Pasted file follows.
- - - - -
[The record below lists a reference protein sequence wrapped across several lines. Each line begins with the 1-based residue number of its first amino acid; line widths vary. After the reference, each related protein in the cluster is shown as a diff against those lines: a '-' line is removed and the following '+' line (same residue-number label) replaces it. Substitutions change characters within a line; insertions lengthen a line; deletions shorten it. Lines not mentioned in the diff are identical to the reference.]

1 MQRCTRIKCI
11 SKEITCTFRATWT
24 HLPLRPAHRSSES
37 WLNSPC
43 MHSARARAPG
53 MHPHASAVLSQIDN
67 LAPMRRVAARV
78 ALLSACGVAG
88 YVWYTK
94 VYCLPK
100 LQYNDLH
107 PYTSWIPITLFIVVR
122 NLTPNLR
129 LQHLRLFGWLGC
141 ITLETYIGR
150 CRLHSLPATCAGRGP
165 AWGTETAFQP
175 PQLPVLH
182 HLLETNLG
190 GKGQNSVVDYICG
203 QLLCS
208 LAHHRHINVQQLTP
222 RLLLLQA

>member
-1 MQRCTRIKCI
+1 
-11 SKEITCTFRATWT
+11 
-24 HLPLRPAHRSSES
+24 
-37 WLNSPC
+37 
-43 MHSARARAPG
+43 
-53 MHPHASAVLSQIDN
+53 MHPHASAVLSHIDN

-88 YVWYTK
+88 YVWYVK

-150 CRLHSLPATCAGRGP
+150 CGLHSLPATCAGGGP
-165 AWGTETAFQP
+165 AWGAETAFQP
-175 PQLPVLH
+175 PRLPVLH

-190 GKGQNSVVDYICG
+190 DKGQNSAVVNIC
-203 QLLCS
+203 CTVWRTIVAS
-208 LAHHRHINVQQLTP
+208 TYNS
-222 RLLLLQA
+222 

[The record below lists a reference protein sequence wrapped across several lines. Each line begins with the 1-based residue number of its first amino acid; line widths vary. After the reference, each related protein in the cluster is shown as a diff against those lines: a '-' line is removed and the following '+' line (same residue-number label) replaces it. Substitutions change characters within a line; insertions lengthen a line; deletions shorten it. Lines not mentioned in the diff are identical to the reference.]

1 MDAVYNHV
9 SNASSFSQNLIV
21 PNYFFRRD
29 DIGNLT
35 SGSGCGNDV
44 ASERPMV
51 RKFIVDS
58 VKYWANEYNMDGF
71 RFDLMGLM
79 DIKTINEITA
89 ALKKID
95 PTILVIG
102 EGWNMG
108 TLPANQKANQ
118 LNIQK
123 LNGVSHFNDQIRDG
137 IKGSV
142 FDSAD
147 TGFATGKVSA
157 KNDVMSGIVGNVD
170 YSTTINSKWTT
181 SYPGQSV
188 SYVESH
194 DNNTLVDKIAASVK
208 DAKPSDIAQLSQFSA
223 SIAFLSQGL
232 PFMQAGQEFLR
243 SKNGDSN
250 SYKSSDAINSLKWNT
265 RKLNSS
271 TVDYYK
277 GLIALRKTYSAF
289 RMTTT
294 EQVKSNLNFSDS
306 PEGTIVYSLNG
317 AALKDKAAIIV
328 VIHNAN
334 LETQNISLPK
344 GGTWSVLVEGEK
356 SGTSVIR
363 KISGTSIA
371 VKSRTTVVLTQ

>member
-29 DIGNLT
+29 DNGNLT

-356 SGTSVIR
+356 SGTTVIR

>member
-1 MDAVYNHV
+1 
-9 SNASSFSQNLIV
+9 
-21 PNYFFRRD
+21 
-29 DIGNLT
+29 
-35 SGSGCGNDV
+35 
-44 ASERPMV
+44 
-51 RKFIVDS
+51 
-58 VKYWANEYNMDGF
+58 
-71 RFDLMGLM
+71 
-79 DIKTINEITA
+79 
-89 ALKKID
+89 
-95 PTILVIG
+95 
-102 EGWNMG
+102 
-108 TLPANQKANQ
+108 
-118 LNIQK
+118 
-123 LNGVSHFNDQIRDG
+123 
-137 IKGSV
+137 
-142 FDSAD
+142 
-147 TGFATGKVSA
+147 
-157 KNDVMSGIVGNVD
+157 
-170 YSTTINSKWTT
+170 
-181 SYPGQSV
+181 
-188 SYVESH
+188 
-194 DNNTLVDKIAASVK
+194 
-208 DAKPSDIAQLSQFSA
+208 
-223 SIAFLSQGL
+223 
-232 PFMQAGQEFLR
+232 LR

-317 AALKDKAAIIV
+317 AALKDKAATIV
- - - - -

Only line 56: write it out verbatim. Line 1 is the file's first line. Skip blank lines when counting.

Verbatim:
9 SNASSFSQNLIV